How does one go about cleaning the hard drive? Does using scandisk and
cleanup clean it?
There are several schools of thought on this, and really there’s no right or
So, rather than try and stake out what everyone should be doing, I’ll list
the steps I take and things I do to keep my hard disks working well.
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First, “clean” is kind of a vague term, so let me be clear on what my goals
Data on my hard drive can be accessed quickly. Put another way, the drive
doesn’t slow down my system any more than it needs to.
There’s enough room on the drive for what I need to do.
The drive isn’t likely to corrupt data or fail, to the extent that I can
If the drive does fail or corrupt something, I can recover.
There’s a lot more I could go into, like data security or going beyond just
“having enough room” to removing unneeded items, but those are either outside
the scope of what I’d consider to be simple cleaning or represent needs or
desires that most folks simply don’t need to worry about.
Turn off the indexing service. The problem here is that I
never use the search feature that uses the indexes … so why build the indexes
at all? Even at low priority the indexing service will occasionally interfere
with other activity on the machine.
Right-click on My Computer, select Manage,
click on Services, right click on Indexing
Service, select Properties, press
Stop, change the Startup Type to Manual, and
Defrag weekly. I used to run the defragmentation tool
nightly, but that’s actually overkill. I now defrag once a week, in the wee
hours of Sunday morning. More on that in this article: What is ‘defragging’, and why
should I do it?
Periodically delete system temporary files. I’m not talking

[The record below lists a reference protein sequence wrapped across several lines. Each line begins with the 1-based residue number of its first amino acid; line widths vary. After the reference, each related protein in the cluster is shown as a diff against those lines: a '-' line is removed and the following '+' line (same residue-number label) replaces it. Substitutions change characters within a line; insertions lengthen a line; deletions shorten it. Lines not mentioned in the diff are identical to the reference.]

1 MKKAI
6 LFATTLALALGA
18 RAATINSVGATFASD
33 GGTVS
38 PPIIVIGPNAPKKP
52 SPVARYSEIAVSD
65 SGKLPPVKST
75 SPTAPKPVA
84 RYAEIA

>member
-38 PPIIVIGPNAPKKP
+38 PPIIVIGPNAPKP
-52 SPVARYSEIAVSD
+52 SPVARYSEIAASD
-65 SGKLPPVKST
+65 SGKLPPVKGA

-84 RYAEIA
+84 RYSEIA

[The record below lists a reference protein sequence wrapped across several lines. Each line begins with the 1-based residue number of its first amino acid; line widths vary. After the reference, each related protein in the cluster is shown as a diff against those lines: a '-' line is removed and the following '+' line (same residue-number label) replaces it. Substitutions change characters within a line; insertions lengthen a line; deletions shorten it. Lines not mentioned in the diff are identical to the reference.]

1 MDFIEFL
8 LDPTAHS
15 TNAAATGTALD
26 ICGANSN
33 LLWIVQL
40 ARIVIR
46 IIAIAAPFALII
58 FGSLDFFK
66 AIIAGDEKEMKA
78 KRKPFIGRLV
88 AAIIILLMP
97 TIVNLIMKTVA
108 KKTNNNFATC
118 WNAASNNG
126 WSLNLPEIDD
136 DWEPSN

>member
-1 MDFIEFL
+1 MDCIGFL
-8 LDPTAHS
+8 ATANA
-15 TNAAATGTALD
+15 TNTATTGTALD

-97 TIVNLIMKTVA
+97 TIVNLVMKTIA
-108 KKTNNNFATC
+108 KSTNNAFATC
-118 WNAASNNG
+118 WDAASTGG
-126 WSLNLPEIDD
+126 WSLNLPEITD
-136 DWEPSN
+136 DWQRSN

about your internet temporary files; those are managed and controlled just fine
by your browser (though you’re welcome to delete them if you feel a need). This
is about “system” temporary files in the Windows temporary folder. Quoting an
earlier article Can
I delete the contents of my TMP folder?:
Much of the contents of your temporary folder is not only temporary, but
stale. Unfortunately many programs fail to clean up properly when they shut
down, and any program that crashed has no chance to clean up at all. The result
is a temp folder full of “stuff”.
So, “every so often” I go in and delete the contents of that folder to free
up disk space that would otherwise remain “used” and unavailable. (That
referenced article includes specific instructions on how.)
Monitor disk usage. A common question I get is “why is my
hard disk filling up?” It’s a fair question, because it’s not always obvious.
In my case my nightly backup and maintenance script actually runs the process
outlined in this article: How can I tell what’s
taking up so much disk space? That reports to me each morning the folders
that are taking up the most space on my hard disk. You don’t need to be that
watchful, but periodically looking into what’s taking up space on your hard
disk is a very good idea. The first few times you do so you’ll probably think